Mr. Glegg and Mrs. Glegg live in St. Ogg’s, an ancient fishing village first built by the Normans and the Anglo-Saxons. The narrator recounts the legend of St. Ogg, a ferryman on the river Floss who supposedly carried the Virgin Mary across the river whenever her heart desired it. The town suffered a great deal of fighting during the English Civil War, but things have been relatively calm since then. The “Catholic Question” has caused some new controversy, since some people believe that the local preacher is “siding with the Catholics.” The town is a place where “ignorance was much more comfortable than at present.”
Narrating from a vantage point in the supposedly more enlightened present, the narrator calls St. Ogg’s a place where “ignorance” was “comfortable.” This suggests that people in the town are set in their ways and tend not to inquire much about the outside world, finding it more comfortable to leave their preconceptions unchallenged. For example, the town is prejudiced against Catholics simply for the reason that they are a minority population in Protestant England and are thus perceived as threatening.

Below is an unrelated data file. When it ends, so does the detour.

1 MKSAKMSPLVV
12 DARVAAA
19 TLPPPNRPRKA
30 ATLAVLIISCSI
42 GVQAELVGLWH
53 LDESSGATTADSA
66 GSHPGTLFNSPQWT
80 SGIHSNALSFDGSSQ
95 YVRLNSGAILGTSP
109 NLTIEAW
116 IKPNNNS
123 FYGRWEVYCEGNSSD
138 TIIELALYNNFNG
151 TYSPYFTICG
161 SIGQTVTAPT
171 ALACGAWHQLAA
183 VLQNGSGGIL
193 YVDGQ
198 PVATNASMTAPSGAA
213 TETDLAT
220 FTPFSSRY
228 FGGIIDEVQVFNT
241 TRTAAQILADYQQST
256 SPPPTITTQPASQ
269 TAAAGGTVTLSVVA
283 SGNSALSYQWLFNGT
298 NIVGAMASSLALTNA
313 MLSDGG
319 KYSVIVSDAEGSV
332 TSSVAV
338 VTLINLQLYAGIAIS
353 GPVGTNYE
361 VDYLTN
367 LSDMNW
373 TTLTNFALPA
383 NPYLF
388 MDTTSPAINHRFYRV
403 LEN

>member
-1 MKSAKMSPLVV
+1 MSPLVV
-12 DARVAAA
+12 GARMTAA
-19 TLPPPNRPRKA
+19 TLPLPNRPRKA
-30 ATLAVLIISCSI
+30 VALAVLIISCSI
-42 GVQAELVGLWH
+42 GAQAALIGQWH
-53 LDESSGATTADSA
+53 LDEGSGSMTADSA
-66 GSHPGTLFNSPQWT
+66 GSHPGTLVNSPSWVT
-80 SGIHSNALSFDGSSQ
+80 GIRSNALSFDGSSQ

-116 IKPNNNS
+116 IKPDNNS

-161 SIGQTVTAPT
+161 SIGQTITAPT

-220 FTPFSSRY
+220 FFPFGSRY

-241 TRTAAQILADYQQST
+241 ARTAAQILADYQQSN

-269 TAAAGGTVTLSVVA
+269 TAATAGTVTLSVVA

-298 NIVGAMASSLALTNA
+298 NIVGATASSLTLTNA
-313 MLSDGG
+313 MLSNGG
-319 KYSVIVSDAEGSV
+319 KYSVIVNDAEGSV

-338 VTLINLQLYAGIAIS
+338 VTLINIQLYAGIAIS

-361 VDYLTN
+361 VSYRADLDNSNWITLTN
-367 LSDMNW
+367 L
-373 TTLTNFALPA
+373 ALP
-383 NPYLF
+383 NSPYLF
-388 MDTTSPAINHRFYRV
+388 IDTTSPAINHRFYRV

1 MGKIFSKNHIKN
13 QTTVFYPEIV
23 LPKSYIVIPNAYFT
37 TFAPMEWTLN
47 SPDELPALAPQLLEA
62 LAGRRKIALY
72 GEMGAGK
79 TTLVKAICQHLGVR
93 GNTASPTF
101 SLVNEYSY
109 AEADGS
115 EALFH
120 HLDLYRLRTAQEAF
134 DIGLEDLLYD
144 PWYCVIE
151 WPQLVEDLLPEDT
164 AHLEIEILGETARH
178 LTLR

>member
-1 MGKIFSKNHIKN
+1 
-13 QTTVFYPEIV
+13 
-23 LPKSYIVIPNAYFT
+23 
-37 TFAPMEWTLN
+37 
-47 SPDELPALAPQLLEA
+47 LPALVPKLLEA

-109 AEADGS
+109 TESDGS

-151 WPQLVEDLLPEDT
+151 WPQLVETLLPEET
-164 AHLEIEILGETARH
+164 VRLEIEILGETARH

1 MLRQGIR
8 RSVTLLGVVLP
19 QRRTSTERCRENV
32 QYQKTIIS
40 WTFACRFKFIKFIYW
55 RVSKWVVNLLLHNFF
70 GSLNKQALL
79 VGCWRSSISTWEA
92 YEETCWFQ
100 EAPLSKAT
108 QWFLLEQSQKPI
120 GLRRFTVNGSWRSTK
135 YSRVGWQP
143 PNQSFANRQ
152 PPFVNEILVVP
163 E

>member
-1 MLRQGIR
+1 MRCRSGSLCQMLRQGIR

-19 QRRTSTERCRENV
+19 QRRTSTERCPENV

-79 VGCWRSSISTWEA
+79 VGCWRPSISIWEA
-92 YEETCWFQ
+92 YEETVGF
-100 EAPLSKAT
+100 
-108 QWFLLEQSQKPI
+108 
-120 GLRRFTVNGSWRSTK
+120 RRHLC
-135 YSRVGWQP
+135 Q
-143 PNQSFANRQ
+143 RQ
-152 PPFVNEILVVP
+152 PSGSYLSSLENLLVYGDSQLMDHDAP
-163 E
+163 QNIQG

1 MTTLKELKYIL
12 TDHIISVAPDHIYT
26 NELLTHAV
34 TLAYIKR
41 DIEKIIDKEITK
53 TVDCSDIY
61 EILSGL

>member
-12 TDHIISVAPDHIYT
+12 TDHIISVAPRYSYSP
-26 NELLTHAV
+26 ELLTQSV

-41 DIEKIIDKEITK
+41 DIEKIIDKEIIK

Mrs. Glegg constantly criticizes not only the other inhabitants of St. Ogg’s, but also Mr. Glegg’s passion for gardening and even his “blandest propositions” and suggestions. Mr. Glegg marvels at his wife’s “contrariness,” given that he provides so well for her financially and spends most of his time trying to earn and save money. That morning, Mrs. Glegg is still fuming from her quarrel with Mr. Tulliver and accuses Mr. Glegg of siding with the others and against her. Mr. Glegg suggests that Mrs. Glegg should hire a lawyer and find a good investment for her money, rather than calling in the loan now. This pacifies Mrs. Glegg, and she agrees to let the Tullivers keep the money for now.
Mrs. Glegg is notoriously bad-tempered, but Mr. Glegg's description of her as “contrary” suggests that he perceives her comments as specifically violating the norms of appropriate womanly and wifely behavior. He thinks that since he provides for her financially, she ought to be more grateful and docile. But perhaps Mrs. Glegg is contrary precisely because her life as a wife in a provincial town is so constrained. Her constant snipes might be the only outlet she has for expressing her emotions.